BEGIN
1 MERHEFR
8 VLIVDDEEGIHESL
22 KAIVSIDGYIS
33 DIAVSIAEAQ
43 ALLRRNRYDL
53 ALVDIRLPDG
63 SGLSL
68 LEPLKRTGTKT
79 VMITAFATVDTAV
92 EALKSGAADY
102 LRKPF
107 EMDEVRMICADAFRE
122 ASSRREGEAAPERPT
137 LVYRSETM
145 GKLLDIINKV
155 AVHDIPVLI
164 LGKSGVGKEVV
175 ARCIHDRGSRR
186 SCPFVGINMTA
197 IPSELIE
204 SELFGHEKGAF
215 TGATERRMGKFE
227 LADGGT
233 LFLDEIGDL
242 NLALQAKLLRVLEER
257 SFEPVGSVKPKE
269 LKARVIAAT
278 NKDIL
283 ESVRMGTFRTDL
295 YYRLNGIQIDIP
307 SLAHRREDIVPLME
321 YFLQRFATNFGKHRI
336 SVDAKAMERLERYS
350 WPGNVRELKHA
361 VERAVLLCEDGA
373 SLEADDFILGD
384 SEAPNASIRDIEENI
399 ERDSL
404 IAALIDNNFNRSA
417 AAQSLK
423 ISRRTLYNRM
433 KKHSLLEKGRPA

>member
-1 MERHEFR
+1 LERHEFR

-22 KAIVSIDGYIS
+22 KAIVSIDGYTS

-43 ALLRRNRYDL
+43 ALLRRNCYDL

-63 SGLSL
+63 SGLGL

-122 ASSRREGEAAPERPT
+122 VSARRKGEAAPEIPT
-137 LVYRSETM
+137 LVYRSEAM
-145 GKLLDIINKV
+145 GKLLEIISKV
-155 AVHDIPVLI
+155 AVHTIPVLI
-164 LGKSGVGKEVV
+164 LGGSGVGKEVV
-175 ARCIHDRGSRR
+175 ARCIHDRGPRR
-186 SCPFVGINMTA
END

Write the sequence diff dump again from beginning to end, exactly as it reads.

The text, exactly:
1 MERHEFR
8 VLIVDDEEGIHESL
22 KAIVSIDGYIS
33 DIAVSIAEAQ
43 ALLRRNRYDL
53 ALVDIRLPDG
63 SGLSL
68 LEPLKRTGTKT
79 VMITAFATVDTAV
92 EALKSGAADY
102 LRKPF
107 EMDEVRMICADAFRE
122 ASSRREGEAAPERPT
137 LVYRSETM
145 GKLLDIINKV
155 AVHDIPVLI
164 LGKSGVGKEVV
175 ARCIHDRGSRR
186 SCPFVGINMTA
197 IPSELIE
204 SELFGHEKGAF
215 TGATERRMGKFE
227 LADGGT
233 LFLDEIGDL
242 NLALQAKLLRVLEER
257 SFEPVGSVKPKE
269 LKARVIAAT
278 NKDIL
283 ESVRMGTFRTDL
295 YYRLNGIQIDIP
307 SLAHRREDIVPLME
321 YFLQRFATNFGKHRI
336 SVDAKAMERLERYS
350 WPGNVRELKHA
361 VERAVLLCEDGA
373 SLEADDFILGD
384 SEAPNASIRDIEENI
399 ERDSL
404 IAALIDNNFNRSA
417 AAQSLK
423 ISRRTLYNRM
433 KKHSLLEKGRPA

>member
-1 MERHEFR
+1 LERHEFR

-22 KAIVSIDGYIS
+22 KAIVSIDGYTS

-43 ALLRRNRYDL
+43 ALLRRNCYDL

-63 SGLSL
+63 SGLGL

-122 ASSRREGEAAPERPT
+122 VSARRKGEAAPEIPT
-137 LVYRSETM
+137 LVYRSEAM
-145 GKLLDIINKV
+145 GKLLEIISKV
-155 AVHDIPVLI
+155 AVHTIPVLI
-164 LGKSGVGKEVV
+164 LGGSGVGKEVV
-175 ARCIHDRGSRR
+175 ARCIHDRGPRR
-186 SCPFVGINMTA